On Thursday, President Trump announced plans to impose tariffs on all imports from Mexico in an effort to stop migrants crossing into the U.S. The tariff, effective June 10th, would begin at 5% and escalate at 5% intervals to a maximum of 25% in October. The U.S. has never previously used blanket tariffs against another country; the President’s authority to do so is unclear. The markets’ response was extremely negative; with all of the major indices declining for the week. The Russell 2000® Index (-3.21%) led the markets lower followed by Dow Jones Industrial Average (-3.01%), S&P 500® Index (-2.62%) and Nasdaq (-2.41%). The S&P 500® ended the week at 2752; analysts had considered 2800 the lower end of the trading range below which the Index could further deteriorate.
Markets prefer predictability. The break in U.S. and China negotiations; on-going tariff threats on European and Japanese autos and the latest threat of tariffs on imports from Mexico, our major trading partner, reinforce fears that tariffs will undermine global economic growth. Equity and bond markets have long relied on stability in international trade policy; the latest move is, unsurprisingly, creating jitters as it also threatens passage of new NAFTA Agreement. Meanwhile, in the absence of new developments in trade negotiations with China, investors are hopeful of framework discussions between Presidents Trump and Xi at next month’s G20 meeting. The lengthy negotiations are prompting major corporations to reduce their reliance on China for supplies and products. Clearly, these actions would negatively impact the Chinese economy; more generally, though, and despite the media posturing, both countries need a trade agreement.
We haven't been worried about a trade conflict with China, which has a long track record of pirating intellectual property and is a potential military rival in the (not too distant) future. The US has enormous leverage with China, given our trade deficit with the country and the ability of firms to shift supply chains toward alternatives, like Vietnam, Mexico, and India.
However, we are more concerned about President Trump's recent tariff threat toward Mexico if they don't cooperate to stem the flow of migrants from Central America. Using tariffs to achieve policy goals outside of foreign trade makes it much more difficult for international companies to plan ahead.
If the President imposes these tariffs, who knows what's next? Could he use tariffs to persuade NATO allies to spend more on their militaries? Could a future president use tariffs to try to get other countries to comply with stricter CO2 emissions standards? The range of outcomes quickly widens, which means businesses will have to allocate capital according to political calculations, which means less efficiently.
Before the most recent threat, we thought the odds a recession in the next year were about 10%. Now, we think they're more like 15 - 20%; still low, but higher enough to warrant some extra concern. As a result, we will be watching the data flow over the next couple of months even more closely than usual for signs of broad economic weakness. The economy grew 2.5% in 2017 and 3.0% in 2018 because of a combination of deregulation and tax cuts. Protectionism and added uncertainty could offset those positives.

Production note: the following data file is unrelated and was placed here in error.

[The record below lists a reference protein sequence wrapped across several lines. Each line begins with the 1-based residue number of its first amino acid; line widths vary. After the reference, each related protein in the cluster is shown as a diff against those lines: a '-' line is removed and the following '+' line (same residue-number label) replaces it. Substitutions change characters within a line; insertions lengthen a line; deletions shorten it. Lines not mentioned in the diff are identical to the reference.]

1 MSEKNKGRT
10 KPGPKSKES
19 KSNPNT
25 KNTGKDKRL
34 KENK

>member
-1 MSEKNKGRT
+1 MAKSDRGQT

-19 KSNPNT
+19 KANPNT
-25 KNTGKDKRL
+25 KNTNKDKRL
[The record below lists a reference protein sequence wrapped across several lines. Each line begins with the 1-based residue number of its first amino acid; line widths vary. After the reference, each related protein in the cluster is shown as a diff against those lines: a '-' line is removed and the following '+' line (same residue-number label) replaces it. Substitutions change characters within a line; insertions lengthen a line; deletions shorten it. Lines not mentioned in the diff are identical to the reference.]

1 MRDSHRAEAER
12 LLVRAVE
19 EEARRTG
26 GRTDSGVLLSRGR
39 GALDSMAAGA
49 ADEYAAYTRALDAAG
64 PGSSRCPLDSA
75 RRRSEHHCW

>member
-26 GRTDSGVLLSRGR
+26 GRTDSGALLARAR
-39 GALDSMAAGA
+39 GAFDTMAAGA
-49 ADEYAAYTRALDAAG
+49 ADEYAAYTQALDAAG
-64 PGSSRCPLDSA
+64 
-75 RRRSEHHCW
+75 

So far, we don't see signs of weakness; the economy keeps humming along. No deal with China and higher tariffs on Mexico (and perhaps others), doesn't mean recession, but instead a return to roughly 2.0% Plow Horse growth. We estimate that the impact of the tariffs net of the benefits of tax cuts and deregulation roughly equal the negative effects of President Obama's tax hikes and regulation.
Some are calling for the Federal Reserve to cut interest rates to offset this damage, but we don't think rates need to be lower to boost growth. Does anyone seriously think there are firms that are not investing because the Fed has lifted short-term rates to 2.375%? In addition, there are still $1.4 trillion in excess bank reserves.
We understand the fear of a wider trade war but don't think it will happen. We continue to believe markets will push policymakers in the right direction. However, a return to the Plow Horse economy is still possible. Remember, though, even then stocks rose substantially. Investors who stay calm while others panic will continue to be rewarded.
The decline in oil prices, the largest in six months, is another economic story as Brent crude fell to $61.76 per barrel and West Texas fell to approximately $53 per barrel. Fears of economic damage from trade disputes and increasing U.S. oil reserves from higher production weigh on the market. Lower production in Russia and other countries have not eased oversupply concerns. Commodity prices are typically volatile as traders respond to current assessments of supply and demand. OPEC continues to support production cuts to rebalance the market while U.S., lenders and investors pressure oil companies for improved profitability. Winter weather and spring flooding have also impacted the U.S. markets; analysts look to the summer driving season for a better assessment of U.S. inventories.
The market declines in May have eroded the gains following the December sell off. Investors and companies are cautiously monitoring trade as well as looking for signs that the Federal Reserve may lower interest rates to support a weakening economy. The Fed has indicated its vigilance to economic changes and willingness to reduce rates if necessary. The markets will weather the storm; however, volatility is likely to remain elevated until tangible evidence of a breakthrough in trade policies emerges.
Source: Pacific Global Investment Management Company
Chart reflects price changes, not total return. Because it does not include dividends or splits, it should not be used to benchmark performance of specific investments.
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